© Vainius Sodeika

It’s the beginning of the pandemic when Łukasz calls and says he needs my help. I don’t know him well. We’ve seen each other a few times in our lives, at theatre events. Everyone knows everyone in the theatre world, but not always that well. We’ll soon get to know each other very well.

*

On 1 March 2020, my boyfriend gets on a plane to Washington. He’s scheduled to spend five months there on an internship. The plan is for me to join him in April. I don't end up joining him. At the beginning of the pandemic, I find myself in my small hometown where I visit my parents. I end up staying with them. I write a novel. I call my boyfriend. I read books and watch the news. In Zoom calls, Łukasz tells me about a strange group he has joined. Every day is the same.

*

End of March 2020 – the global lockdown has been going on for several weeks. The news continuously gives updates on the number of infections and victims. Italy is faring worst. I get the results of a medical exam I had before the pandemic. I am sick. I need an operation. The doctor tells me that hospitals won’t perform any more operations, only lifesaving ones. I have to wait. One of my lymph nodes is swollen. I visit a private doctor and I’m prescribed an antibiotic. The public-health sector is only concerned about Covid. My fear grows. I worry about my health. I worry about money. All the productions I planned have been cancelled. Communicating with my boyfriend in Washington via Facetime is killing me. Finally, I go back to Warsaw, to focus on the project from Łukasz and his group. When I first went away, I figured I’d be back in a week. I was gone for two months. The flowers had all dried up. Someone had stolen my bike from the stairwell. More flights from Washington are being cancelled a few hours before departure. I’m lonely. I’m afraid. I don’t know what to do with myself. The world is strange and foreign. I have never really liked the times I’m living in. Now I like them even less.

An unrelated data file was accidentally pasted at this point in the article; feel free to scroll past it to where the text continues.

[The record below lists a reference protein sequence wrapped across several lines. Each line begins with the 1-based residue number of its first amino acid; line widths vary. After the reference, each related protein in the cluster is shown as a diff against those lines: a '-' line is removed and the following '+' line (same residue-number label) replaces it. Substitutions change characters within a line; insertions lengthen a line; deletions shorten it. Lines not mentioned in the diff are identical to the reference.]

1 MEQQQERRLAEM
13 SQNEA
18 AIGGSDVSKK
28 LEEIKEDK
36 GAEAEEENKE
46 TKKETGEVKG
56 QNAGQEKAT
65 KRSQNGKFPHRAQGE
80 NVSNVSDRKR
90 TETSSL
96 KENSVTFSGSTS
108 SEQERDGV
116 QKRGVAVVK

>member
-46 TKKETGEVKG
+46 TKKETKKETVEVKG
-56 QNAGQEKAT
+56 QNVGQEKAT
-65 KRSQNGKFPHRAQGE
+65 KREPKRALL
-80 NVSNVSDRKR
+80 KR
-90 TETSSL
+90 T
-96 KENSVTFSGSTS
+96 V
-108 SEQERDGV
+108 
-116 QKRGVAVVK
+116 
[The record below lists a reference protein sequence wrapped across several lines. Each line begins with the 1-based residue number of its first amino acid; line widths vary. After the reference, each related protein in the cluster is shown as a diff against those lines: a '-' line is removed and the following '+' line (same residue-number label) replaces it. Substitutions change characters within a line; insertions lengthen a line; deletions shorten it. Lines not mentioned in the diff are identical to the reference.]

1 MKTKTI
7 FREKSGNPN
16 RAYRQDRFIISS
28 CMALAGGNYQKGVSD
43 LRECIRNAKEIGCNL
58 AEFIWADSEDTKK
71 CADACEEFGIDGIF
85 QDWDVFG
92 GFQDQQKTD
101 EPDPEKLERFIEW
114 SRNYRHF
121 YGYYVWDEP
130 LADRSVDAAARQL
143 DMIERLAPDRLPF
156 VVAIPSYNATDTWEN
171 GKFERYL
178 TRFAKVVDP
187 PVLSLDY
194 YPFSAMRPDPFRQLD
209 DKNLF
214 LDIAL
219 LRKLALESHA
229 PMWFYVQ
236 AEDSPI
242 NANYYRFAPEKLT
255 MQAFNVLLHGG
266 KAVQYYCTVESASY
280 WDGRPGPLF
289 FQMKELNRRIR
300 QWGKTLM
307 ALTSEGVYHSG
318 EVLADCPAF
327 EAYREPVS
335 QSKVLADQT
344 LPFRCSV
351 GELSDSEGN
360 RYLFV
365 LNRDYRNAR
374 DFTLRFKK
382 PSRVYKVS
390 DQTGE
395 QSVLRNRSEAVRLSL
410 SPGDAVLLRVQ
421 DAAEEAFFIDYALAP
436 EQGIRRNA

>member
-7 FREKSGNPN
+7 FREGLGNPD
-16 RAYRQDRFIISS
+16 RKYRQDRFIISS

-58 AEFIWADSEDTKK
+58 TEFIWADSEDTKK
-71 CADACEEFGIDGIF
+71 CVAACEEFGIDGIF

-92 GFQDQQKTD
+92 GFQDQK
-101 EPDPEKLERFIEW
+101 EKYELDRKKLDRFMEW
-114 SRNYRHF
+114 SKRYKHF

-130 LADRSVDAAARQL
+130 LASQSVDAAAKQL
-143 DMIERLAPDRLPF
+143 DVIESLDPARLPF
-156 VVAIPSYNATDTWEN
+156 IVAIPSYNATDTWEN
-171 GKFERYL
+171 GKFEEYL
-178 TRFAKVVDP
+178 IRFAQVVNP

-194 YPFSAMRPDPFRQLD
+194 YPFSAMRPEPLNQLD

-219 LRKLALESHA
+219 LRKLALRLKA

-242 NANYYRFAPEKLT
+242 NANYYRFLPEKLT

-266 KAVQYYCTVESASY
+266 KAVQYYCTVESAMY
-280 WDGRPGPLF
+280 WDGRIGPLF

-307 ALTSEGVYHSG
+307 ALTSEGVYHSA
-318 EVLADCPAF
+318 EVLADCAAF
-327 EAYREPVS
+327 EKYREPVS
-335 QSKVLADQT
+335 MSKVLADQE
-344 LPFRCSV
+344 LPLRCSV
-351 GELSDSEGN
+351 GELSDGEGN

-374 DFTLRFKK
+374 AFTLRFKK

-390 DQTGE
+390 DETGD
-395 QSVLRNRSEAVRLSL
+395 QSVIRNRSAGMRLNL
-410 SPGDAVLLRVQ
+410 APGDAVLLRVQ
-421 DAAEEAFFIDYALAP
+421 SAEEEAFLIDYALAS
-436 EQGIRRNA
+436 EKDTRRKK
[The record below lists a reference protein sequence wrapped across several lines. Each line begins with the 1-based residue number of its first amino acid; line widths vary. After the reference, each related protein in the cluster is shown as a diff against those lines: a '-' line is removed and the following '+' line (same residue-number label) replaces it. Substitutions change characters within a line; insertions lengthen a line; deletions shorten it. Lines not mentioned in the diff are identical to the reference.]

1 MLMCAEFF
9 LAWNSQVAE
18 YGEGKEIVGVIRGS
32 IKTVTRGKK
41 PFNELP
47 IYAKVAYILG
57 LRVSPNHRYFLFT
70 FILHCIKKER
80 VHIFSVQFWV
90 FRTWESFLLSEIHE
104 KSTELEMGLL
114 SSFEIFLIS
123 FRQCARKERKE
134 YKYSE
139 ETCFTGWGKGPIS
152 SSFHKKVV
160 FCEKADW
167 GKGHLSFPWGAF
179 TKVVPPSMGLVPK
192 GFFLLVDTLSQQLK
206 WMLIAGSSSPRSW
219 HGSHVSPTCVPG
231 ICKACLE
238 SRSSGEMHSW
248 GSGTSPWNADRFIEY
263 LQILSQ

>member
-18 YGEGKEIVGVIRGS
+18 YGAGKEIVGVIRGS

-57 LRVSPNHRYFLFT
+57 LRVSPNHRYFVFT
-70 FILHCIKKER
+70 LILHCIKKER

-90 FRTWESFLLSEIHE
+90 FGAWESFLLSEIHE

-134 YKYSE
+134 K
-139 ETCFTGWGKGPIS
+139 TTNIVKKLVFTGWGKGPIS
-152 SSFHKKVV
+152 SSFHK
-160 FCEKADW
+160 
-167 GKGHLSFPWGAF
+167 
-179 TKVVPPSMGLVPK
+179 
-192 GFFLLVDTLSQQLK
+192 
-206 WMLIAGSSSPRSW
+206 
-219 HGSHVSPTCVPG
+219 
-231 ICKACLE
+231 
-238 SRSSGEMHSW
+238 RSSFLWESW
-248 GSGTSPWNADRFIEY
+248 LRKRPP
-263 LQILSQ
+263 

*

Łukasz tells me more about his group. It’s called Respublika. They live near Vilnius and spend their days planning raves and their nights at them. From what he tells me, I gather these aren’t huge raves. A dozen people simply dancing in the woods, amongst them Łukasz. He says they want to organise other raves, not ordinary ones. Others. The kind that resemble a theatre performance. Or a movie. Or an exhibition. They need a script for their performances. Someone to write down the entire path, from A to Z. A script that can be replicated in different places. Like a show. Łukasz sends me footage of their time in the woods. Several dozen hours, several dozen gigabytes.

I’m a writer; text files don’t take up so much space. For the first time in my life, I’m buying external hard drives to load more footage. I never liked watching recordings of rehearsals, improvisations and exercises. I spread out more puzzles on the ground and just listen. The people in the recordings mostly just sit around and talk. The expressions on their faces don’t interest me. I hear everything through the voice. The words are short and to the point, because one of the group members is translating from Lithuanian. He’s not a professional translator. I guess hes translating roughly, with no finesse.

*

In further Zoom calls, Łukasz gives me more information about the group. I’m unhappy and I’m afraid. My partner is stuck abroad and I try, with the help of video snippets and Łukasz’s stories, to understand what this group that lives in the forest and plays techno is all about. Out of fear and loneliness, I start to internally sabotage everything Łukasz says, but I do it so that he doesn’t notice. He’s my only connection to the group. I have the feeling that he isn’t a good link. He’s not in the position to properly convey their vision. What they’re doing and why. I ask him lots of questions, I mine him for information, because, despite everything, I feel strangely drawn to the group, even if his explanations are unclear. Maybe my sabotage stems from me wanting to do what they’re doing but I lack the courage? And maybe that’s why I tell myself they’re a bunch of freaks?